Age Group: Teens+
Release Year: 2011
My Rating: 4/5
Beautiful young Rosa (Ana de Armas) is a hotel maid who dreams of being on television one day. She practices and auditions, hoping to get out of her mundane, working-class lifestyle. On one unsuspected night, her life becomes endangered when she gets trapped in a laundromat with a sadistic killer on the loose.
When it comes to foreign films, I usually watch Korean dramas or Japanese anime. I don't tend to venture out to other foreign films. However, while I was flipping through Netflix, I wanted to watch a horror movie so I decided to give Blind Alley a run. Prior to Blind Alley, the only other Spanish movie I saw was Pan's Labyrinth (an exceptional movie I definitely recommend!). Surprisingly, I quite enjoyed Blind Alley!
The plot of the movie was very straight-forward: survival. However, what I thought was really interesting about the movie was the cinematography. It was quite different than what I was used to and it captured interesting shots that really reflected the director's style. The primary setting was at the laundromat for the ladder half of the movie, but the actors made it compelling enough that you don't realize there weren't a lot of variations to where the plot took place.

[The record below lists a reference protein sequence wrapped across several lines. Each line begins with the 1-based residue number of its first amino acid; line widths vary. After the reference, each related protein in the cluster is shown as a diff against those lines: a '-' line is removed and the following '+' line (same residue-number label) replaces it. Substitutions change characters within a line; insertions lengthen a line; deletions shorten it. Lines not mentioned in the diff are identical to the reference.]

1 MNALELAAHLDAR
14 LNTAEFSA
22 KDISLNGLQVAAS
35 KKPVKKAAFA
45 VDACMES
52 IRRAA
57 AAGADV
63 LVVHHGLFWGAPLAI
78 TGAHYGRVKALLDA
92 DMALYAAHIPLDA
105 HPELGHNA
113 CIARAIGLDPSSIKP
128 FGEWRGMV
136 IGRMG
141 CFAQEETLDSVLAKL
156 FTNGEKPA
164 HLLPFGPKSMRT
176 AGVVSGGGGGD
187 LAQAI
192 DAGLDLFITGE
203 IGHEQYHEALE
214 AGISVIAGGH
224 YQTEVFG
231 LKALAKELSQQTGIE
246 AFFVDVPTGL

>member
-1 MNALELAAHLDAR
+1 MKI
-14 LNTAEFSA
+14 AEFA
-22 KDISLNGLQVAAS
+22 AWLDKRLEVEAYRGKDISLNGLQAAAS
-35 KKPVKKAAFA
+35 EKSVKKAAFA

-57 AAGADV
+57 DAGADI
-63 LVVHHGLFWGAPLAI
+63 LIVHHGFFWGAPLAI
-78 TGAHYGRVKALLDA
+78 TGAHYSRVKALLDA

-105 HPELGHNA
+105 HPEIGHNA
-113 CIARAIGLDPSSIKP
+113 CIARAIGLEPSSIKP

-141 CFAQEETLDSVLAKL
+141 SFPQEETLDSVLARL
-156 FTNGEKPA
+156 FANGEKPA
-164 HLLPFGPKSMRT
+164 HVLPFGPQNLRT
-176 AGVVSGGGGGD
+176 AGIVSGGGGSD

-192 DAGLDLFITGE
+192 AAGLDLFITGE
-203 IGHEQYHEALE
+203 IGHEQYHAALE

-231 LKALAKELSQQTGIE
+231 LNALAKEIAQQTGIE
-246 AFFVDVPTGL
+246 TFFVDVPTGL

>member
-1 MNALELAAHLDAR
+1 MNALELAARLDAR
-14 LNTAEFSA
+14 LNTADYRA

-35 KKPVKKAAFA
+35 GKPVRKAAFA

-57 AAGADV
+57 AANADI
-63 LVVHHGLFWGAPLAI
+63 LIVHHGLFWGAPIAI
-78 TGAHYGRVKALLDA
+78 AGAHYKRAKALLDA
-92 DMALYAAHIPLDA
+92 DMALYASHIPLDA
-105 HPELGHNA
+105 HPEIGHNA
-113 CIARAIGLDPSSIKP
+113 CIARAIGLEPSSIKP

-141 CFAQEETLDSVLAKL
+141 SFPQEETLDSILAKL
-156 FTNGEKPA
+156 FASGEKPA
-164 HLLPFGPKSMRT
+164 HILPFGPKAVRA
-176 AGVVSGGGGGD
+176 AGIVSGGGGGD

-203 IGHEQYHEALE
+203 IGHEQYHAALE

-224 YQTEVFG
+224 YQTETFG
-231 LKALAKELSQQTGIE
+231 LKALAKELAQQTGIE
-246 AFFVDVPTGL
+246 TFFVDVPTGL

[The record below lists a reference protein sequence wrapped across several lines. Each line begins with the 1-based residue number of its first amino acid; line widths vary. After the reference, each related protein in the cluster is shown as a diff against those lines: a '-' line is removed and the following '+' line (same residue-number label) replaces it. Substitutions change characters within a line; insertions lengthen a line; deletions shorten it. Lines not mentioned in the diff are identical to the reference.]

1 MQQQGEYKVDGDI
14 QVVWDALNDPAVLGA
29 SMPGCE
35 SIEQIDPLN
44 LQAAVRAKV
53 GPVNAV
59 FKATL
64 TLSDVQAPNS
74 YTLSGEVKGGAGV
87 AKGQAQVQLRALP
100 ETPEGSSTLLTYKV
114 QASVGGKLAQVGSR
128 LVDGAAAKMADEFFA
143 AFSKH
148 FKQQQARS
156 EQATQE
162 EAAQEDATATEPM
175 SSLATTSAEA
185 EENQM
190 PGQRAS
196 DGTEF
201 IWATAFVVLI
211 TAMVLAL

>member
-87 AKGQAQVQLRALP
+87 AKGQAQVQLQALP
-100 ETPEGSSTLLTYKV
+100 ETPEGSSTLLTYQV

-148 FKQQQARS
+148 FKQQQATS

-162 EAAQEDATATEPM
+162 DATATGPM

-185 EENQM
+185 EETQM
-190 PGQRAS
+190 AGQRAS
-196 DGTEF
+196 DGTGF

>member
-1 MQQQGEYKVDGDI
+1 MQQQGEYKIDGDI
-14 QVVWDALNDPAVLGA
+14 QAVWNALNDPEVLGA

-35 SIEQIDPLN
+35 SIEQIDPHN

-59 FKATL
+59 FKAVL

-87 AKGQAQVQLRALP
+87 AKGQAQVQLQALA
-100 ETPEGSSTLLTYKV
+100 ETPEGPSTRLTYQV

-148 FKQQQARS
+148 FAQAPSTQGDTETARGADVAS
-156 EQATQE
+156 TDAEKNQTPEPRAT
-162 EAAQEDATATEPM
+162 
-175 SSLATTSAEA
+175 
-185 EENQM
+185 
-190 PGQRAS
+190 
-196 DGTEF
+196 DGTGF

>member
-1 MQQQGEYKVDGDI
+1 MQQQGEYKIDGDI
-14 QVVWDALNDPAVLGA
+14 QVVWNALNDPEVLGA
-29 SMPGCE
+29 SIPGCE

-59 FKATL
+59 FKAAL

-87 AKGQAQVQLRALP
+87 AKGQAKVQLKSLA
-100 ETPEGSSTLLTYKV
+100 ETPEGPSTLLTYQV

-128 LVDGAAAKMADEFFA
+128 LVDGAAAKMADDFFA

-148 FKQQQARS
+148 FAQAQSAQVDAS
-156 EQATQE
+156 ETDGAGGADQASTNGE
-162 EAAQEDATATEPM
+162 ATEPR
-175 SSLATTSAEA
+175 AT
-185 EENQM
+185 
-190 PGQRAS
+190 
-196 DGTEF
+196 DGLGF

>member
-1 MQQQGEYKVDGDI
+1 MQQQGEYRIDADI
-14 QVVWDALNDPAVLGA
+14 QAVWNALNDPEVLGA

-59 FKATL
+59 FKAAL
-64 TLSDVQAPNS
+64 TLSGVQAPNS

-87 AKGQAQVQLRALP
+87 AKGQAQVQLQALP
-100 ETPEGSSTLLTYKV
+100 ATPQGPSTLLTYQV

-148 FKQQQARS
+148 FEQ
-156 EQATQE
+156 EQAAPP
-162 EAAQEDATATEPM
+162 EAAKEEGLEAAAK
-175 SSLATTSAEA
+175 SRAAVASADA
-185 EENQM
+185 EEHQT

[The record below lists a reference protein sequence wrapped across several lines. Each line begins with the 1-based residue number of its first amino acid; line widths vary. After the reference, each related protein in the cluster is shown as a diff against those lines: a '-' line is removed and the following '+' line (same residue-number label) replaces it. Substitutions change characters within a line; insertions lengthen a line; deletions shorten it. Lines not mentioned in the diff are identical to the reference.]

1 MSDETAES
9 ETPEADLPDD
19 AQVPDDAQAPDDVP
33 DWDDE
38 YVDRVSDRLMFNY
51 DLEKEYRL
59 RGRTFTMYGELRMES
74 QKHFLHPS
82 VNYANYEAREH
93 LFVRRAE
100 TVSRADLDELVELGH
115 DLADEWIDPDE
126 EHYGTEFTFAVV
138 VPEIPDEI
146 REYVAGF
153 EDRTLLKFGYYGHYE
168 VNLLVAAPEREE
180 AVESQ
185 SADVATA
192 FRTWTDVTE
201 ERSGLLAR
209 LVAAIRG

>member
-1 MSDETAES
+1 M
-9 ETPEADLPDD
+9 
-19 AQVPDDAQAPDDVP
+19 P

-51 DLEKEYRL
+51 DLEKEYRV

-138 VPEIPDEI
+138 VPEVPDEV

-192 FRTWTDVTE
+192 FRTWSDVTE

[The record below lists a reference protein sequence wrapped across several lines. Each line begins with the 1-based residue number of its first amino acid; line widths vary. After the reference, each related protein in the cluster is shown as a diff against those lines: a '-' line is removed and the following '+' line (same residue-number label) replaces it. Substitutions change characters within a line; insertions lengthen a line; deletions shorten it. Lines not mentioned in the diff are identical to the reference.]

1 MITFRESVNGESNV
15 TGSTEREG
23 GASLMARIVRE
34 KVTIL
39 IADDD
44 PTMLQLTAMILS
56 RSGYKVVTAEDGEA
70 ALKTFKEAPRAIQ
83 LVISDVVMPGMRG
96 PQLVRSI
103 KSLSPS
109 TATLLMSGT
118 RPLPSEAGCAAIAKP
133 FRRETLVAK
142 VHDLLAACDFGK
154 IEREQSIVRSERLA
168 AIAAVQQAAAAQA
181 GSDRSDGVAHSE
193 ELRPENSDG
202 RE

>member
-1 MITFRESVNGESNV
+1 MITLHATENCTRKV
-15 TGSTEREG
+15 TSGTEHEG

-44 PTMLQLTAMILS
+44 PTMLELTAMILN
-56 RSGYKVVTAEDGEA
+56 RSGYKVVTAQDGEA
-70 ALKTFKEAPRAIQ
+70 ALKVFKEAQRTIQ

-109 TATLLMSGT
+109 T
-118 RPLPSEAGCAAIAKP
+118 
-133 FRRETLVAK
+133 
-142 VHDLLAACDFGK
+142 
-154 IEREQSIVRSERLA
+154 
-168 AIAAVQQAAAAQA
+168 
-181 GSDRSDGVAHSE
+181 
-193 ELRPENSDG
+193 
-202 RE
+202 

I think that Ana de Armas is gorgeous and she acts well. Her character, Rosa, was not completely defenseless. She fought hard for her survival throughout the movie. I would love to see another movie she starred in (if anyone knows of a good one, let me know!). I have to admit, I was caught completely off-guard with the ending. Even though the Netflix movie poster gave it away (the one I'm displaying is different), I assumed it was there for visuals since nothing came about until maybe the last 15-20 minutes of the movie.
All in all, Blind Alley is an enjoyable and easy to watch horror flick. It's different than your usual jump-scare because the character knows the danger in front of her and has to somehow get out of it alive.